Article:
PAID IN HIS OWN COIN.
By Edward J, Goodman, Author of 'Too Curious.’ VOL 111.-CIIAPTER XII. THE DOCTOK, Helen had just finished her early break’last. Torn, with his accustomed punctuality, had gone oil' to bu.-jii.ess, and the other members of lire family had not yet appeared. So she s 1,0 at the tablo_ alone. Her mornings weiv now occupied only three times u weak, end this was not one of what she called her “ busy days. one Lad been, doing just a little hotter than she had drum some time before ; but lie. responsibilities still weighed ueavily upon her. Under ordinary circumstances she might have borne her burdens lightly, and even Lured with composure that terrible crisis now impending, when Mr Cuppies notion would lie heard, and judgment would, ■of course, hu pronounced lu.vanst Ik-t To merely pecuniary troubles she had been •accustomed for many a year ; they oid not ■crush her spirit. She could be cheerful ami hopeful even in the m'rdit cf the worst monetary difficulties. But now she felt profoundly depressed. Mark Elliot had not visited the house for ■several days, and nothing had occurred to alter the p-aiulul relations between them. Nothing, at least, so far as he was concerned; but her heart was melting, had melted, indeed, towards him. She felt for him far more than for herself. She thought how lonely, how sad ho must he, and how muen to blame siio had been for bis indiscretions. If he only would come to her and confess -his error, frankly own that he had forgotten bee and himself in the presence of that fair woman, she would mrgive him at oneo at a touch she would t'icld. flat it could not be. She could not but feel the strict, stern logic of the proposal she had made to him that their engagement should be at au eno. Even if they could bo entirely reconciled, how could they marry, and how could she continue to torture him again with hope deferred ?
While occupied in these sail musings, her reflections were suddenly interrupted bj tho abrupt entry of her cousin and triend. Never before bad Jane V\ynd called upon her at so early an hour, and the fact alone alarmed her. But her apprehension was much more strongly excited by the first glance she cast at ber cousin s countenance. It was pale and grave as that of one who had just suffered some heart-breaking loss ; her eyes were red as though with watching or weeping, and her limbs seemed to tremble under her. , ,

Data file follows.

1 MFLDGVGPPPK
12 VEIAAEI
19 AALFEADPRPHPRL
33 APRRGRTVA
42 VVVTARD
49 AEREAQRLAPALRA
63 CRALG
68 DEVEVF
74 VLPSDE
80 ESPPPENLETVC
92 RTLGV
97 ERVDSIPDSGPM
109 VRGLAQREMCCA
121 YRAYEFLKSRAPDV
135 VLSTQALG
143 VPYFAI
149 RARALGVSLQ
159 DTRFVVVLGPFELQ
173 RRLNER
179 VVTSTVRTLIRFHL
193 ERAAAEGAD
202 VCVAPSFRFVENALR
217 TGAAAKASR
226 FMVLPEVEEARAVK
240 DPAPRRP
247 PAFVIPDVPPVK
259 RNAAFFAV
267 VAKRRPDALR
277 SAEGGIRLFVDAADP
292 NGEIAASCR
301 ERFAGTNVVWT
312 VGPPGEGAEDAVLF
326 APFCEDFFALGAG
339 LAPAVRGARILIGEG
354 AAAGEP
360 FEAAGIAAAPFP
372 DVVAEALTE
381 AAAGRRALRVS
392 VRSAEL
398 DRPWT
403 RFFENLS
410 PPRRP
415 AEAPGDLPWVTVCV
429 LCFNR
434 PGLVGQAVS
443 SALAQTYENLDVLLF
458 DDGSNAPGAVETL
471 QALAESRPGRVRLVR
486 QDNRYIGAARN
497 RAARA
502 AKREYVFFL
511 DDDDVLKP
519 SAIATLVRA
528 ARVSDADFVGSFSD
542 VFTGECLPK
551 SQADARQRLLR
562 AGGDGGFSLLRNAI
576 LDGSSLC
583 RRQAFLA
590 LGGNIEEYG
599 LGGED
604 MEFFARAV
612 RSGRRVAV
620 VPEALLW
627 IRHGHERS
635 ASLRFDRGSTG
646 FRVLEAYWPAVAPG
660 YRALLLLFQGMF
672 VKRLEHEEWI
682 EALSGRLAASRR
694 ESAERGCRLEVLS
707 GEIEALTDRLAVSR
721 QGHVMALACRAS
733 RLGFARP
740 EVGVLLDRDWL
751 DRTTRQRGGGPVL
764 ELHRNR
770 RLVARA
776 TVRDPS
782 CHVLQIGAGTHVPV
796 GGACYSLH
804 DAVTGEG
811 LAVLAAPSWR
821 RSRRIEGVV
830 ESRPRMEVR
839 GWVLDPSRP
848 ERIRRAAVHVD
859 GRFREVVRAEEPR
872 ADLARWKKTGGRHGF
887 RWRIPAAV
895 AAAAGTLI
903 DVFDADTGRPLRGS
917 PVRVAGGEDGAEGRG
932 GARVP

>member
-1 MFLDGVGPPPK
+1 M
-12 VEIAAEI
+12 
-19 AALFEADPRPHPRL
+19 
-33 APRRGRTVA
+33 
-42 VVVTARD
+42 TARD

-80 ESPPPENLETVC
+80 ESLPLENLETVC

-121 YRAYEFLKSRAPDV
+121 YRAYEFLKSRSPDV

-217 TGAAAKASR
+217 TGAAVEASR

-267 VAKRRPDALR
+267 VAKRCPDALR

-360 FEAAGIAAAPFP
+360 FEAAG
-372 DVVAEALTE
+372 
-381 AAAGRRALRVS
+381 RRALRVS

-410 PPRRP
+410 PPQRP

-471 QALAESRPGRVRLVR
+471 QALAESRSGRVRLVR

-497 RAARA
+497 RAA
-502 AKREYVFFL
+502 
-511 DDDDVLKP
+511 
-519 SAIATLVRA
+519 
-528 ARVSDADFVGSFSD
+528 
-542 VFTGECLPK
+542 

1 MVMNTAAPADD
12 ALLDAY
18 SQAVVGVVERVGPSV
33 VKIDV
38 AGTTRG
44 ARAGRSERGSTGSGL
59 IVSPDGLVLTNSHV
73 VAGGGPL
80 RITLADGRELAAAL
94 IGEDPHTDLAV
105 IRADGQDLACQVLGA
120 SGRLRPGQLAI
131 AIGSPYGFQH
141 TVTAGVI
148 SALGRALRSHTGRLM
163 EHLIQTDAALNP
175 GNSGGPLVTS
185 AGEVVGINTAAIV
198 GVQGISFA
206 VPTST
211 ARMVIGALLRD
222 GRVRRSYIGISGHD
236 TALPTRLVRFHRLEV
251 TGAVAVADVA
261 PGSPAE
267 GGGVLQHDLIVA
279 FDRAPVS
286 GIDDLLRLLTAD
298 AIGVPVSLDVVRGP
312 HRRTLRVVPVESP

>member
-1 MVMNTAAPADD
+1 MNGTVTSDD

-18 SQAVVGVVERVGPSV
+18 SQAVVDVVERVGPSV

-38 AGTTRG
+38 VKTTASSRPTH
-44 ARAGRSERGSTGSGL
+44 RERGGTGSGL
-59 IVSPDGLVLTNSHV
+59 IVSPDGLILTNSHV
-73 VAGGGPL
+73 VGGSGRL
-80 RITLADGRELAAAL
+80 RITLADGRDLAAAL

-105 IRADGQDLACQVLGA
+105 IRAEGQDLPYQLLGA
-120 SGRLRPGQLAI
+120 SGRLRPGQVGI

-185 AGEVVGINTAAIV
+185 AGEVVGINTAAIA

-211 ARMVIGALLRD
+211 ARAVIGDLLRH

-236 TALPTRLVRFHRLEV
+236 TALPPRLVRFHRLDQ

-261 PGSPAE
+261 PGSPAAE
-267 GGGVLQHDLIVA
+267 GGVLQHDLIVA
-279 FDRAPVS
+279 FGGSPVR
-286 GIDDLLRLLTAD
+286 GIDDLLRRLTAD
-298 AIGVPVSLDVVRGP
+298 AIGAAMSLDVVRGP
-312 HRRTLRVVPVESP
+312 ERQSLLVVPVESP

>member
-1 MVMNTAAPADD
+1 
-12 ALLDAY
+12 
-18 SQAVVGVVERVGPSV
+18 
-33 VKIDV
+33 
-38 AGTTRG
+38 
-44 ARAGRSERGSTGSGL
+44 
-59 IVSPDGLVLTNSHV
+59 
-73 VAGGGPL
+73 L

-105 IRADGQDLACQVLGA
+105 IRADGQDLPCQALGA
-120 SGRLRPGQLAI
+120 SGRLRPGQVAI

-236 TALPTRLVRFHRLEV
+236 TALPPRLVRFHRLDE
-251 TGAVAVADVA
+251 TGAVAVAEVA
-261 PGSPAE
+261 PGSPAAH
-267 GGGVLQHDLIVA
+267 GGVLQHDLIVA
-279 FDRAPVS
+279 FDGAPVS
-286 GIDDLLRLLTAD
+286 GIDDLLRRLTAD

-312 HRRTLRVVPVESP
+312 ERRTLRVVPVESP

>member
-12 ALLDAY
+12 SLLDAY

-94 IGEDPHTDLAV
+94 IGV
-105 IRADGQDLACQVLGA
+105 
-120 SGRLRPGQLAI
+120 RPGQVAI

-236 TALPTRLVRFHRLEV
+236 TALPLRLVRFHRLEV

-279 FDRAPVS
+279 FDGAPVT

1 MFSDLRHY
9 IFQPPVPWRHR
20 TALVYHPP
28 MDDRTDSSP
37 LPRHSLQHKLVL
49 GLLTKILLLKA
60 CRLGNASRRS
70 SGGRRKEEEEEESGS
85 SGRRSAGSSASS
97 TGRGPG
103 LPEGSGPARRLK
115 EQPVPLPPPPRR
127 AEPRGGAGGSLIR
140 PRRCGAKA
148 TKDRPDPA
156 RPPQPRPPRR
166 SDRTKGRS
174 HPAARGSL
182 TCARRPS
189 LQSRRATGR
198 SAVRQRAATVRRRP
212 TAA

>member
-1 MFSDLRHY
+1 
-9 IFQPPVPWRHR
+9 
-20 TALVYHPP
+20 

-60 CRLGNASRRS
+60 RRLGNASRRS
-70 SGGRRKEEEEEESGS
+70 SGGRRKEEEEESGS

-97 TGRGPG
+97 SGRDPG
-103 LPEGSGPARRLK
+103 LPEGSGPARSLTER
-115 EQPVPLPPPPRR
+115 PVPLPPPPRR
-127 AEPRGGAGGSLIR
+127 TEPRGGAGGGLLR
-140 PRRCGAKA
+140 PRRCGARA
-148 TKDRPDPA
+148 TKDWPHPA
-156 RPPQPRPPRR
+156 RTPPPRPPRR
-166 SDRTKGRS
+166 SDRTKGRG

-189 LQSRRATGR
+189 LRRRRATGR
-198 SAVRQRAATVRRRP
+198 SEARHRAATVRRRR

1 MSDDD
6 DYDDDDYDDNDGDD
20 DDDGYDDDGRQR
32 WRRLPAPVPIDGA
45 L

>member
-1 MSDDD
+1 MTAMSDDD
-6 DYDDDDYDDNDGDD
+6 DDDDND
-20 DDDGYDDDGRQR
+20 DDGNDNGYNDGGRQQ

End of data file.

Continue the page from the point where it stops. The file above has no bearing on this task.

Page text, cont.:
Helen had not time to ask her what had happened, for Jane spoke at once. “ Oh, Lonnie dear 1” she cried, “I have dreadful nows for you i but I cannot tel! you all now. Much of what you said to me about—about my husband, I fear, is true, tint I must not talk of that. Something must ba done at once, for Mark’s life, I am afraid, is in danger.” “ Mark’s life in danger ?” echoed Helen, for the moment losing her presence of mind. “ What is that you say? In what way—from whom ?” _ j “I don’t know —I am not quite sure,’ replied Jane. “ But Air Crayke came to see my husband last night, and I heard them talking about some plan to injure Mark. I caunot say exactly what it is. But they went out ‘of tho house together at rniilnit-'lit, and my husband has not yet returned.”
Startling as the news was, and eager as she might, he to learn further details, Helen now saw that there was hut one thing to be done. If any danger threatened Mark, he must at once be warned of it. idero would ha time enough for questions and explanations after that.
“Jane,,” she said, “wo must go to D Elliot at (.•nee. You can tell mo more on the way, ami all to him when we sre hire. Without further delay -he left tho room, hastily prepared for her departure, then in a few minutes joined her cousin and quitted the house With her.
As the two ladi i sped al mg the afreets on their way to Mark Elliot’s surgery, Jane told her cousin, as well as she could in that hurried wain, the story of In:r night’s experiences. “ I only heard some scraps of their convcrsation here and there, Lcunie,” she said. “ I could not catch more than a few words. 45 Whose words?” asked Helen.
“My husband’s,” replied Jane. “Mr Crayke spoke in so low a tone that I could not make out what ho said.
‘•But wha- did your husband say ?”
“Ho accused Mr Crayke of attempting to murder Uncle Matthew, and of deceiving and betray ing him. Then he declared that he would denounce Mr Untyke for what he had done.” “Well?” u That was all 1 heard on the stairs, and when I had got to the ontsioe steps they were talking about Dr Elliot.” “ What were they saying ?” “ I hoard my husband ask: ‘ Why should you kill that man?’ but I could not hear what Mr Crayke replied. Then Mr Urayke seemed to make sonic proposal that they should do something, and I heard him say : ‘At my house to-morrow morning.’ Abel said afterwards ; ‘He will not drink with you ;’ and I don’t know what followed for some time, but Mr Crayke was evidently trying to persuade my husband to go out with him. He seemed reluctant 1o do so at first. He said; ‘ I will have nothing to do with this business ;’ but Mr Crayke appeared to bo threatening him, and so ho consented, and the last words I hoard him say were : ‘I will take no part in your act.’ ” “ After that ?’’